Access 2016 linked to MySQL, ODBC call failed randomly


Some background: We are using Microsoft Access as a front end, (2000 32-bit, to 2010 32-bit, and now 2016 64-bit over the last several years) and MySQL 5.5 as a backend on a Fedora Linux system. We are using MySQL ODBC driver 5.2.7. Our FE is very complex, our users would frequently receive System Resource Exceeded errors which is why we converted to 64-bit (which did resolve the system resource errors). As of about two weeks ago, the migration to 2016 64-bit was completed. We have at most 15 users accessing the database at the same time. Everyone has their own "local" copy of the front end DB on their own system.

In early January (before 2016 64-bit), we started receiving random ODBC call failed errors throughout the day from our users. Using the DAO.Errors collection, we were able to get the exact  error message which is this:

Error #0  [MySQL][ODBC 5.2(w) Driver][mysqld-5.5.28-log]Date overflow (Source: ODBC.Database)
Error #3146 ODBC--call failed. (Source: DAO.Database)

These errors happen on several different SELECT queries that access different tables. Some of them are extremely complex queries, but some aren't. We are using error checking code now that emails us the error when it occurs, and then tries to resume the same query again. Usually, the 2nd time it tries the same query it will work with no error. Sometimes it will go 3 or 4 tries and then it will work.

I believe the only thing these queries have in common is that they all use some sort of date filtering using the Now() function, example might be having a datetime field with criteria "> Now() + 5" for 5 days from now ... thinking maybe there was a strange issue there, we wrapped all of those criteria with CDate() calls so now they look like "> CDate(Now() + 5)" ... which did not make a difference.

The errors also seem to occur in bunches ... we might get a handful around the same time (not exactly the same time) from a couple different computers each morning, then go several hours with none, then in the afternoon a few more. The times of days are similar but not exactly the same.

I've tried using ODBC tracing to see what exactly is failing on the Access side, but this is difficult to do because we can't duplicate the error on demand, and ODBC tracing is extremely slow (10+ minutes for a single complex query which without tracing runs in 1-2 seconds).

I also tried running the MySQL general query log and I can see when the error occurs, but it only shows the "prepare" statement which has "?" for date values, the "execute" statement with the final values in the SELECT query does not make it into the log.

I did try upgrading the ODBC driver to 5.3.4 but it made no difference.

I also tried a new MySQL server running newest version of Fedora Linux and MariaDB ... no difference.

We've been trying to fix this since it started occurring and tried many different fix attempts with no success. Google also doesn't seem to turn up anything related to this error except for one result (googled "Date Overflow (#0)" ) in Spanish which, when translated, doesn't help.

Looking for any assistance or insight, thank you.
wxitguyDirector of ITAsked:
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Jim Dettman (Microsoft MVP/ EE MVE)President / OwnerCommented:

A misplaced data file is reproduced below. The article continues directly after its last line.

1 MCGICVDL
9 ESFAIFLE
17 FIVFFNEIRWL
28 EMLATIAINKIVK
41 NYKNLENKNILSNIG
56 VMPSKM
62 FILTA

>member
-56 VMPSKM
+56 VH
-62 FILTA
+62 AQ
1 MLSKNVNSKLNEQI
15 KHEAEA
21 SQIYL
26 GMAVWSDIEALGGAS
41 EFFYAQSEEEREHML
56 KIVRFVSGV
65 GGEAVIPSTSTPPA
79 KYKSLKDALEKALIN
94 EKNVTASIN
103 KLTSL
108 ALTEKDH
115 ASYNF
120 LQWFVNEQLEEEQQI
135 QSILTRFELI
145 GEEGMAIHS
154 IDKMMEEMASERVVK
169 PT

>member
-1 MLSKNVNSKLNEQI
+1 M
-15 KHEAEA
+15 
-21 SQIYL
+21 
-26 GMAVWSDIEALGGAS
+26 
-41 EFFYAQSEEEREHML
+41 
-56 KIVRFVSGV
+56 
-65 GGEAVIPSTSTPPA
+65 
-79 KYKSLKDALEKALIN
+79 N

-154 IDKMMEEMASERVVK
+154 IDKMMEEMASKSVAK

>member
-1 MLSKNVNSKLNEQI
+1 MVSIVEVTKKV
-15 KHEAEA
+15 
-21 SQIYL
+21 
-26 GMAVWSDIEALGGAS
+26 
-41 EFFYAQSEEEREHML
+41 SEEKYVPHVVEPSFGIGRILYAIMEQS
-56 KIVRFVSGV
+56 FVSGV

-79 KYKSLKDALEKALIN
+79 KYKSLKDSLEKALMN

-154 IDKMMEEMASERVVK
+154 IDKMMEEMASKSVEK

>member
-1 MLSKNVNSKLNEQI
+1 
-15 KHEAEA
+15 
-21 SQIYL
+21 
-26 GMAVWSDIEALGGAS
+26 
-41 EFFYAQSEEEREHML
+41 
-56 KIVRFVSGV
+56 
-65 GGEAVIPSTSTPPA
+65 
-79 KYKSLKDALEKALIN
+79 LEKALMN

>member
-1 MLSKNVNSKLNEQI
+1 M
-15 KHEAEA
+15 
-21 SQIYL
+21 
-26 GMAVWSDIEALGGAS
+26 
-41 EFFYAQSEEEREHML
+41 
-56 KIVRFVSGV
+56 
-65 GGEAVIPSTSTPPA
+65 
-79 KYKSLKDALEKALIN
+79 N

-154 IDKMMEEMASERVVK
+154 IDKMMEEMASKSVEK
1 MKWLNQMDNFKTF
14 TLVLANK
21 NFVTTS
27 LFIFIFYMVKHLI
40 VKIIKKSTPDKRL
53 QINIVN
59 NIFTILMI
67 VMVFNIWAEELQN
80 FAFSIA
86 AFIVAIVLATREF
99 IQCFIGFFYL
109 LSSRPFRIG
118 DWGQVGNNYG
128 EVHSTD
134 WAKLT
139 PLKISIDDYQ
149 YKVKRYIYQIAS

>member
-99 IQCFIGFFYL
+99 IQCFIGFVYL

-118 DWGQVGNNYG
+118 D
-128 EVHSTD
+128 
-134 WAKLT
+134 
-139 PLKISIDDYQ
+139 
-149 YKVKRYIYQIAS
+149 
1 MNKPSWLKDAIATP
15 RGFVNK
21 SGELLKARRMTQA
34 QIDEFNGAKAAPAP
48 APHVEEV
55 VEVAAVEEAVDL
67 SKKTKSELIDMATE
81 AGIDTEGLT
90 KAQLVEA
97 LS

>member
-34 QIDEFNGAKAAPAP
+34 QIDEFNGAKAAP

<<Looking for any assistance or insight, thank you.>>

 While not a direct answer, maybe some insight.

 The overflow simply means that your exceeding the data type in JET and my guess is that in some way, your problem is data driven.

 mySQL has had some bugs in this area as well:

 a posting as late as Dec 2015 indicates this is still an unresolved issue.

 So first suggestion; make sure your using the appropriate data types and if possible, choose a larger/smaller one.

 if that's not possible, then I would do some rounding on the Access side to trim it down.

The other thing I would check is if your up to date on mySQL and the driver you using (really don't think it's a driver problem, but you never know).

Jim Dettman (Microsoft MVP/ EE MVE)President / OwnerCommented:
Also think about the use of any "dummy dates" by the users and/or software acting as a flag for something (i.e. year 9999).

Depending on the time attached to that, you might overflow.

wxitguyDirector of ITAuthor Commented:
Thanks for your assistance. We did find some "dummy dates" being used in the code but they did not seem to affect the error when we fixed them.

We downgraded to Access 2013 64-bit and this seemed to resolve almost all of the ODBC errors. We still get them frequently from one system that runs scheduled tasks using ODBC, however our operations team sees the error maybe once/day or less.

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wxitguyDirector of ITAuthor Commented:
Downgrading was not suggested, and it's not a perfect fix but did significantly reduce the occurrence of the error.
wxitguyDirector of ITAuthor Commented:
We eventually determined that this is a bug with MySQL ODBC driver and the version of MySQL we are using (5.5.28). Upgrading the MySQL server is not currently an option though was something we tried in the past (to MariaDB but I don't remember the specific version number) and the problem still occurred there too.

The only solution we have come up with is to downgrade the ODBC driver to 5.1.10 ... it seems like the problem starts occurring in 5.1.11. Here are direct links to the driver installers for future reference for anyone else struggling with this issue:

32 bit:

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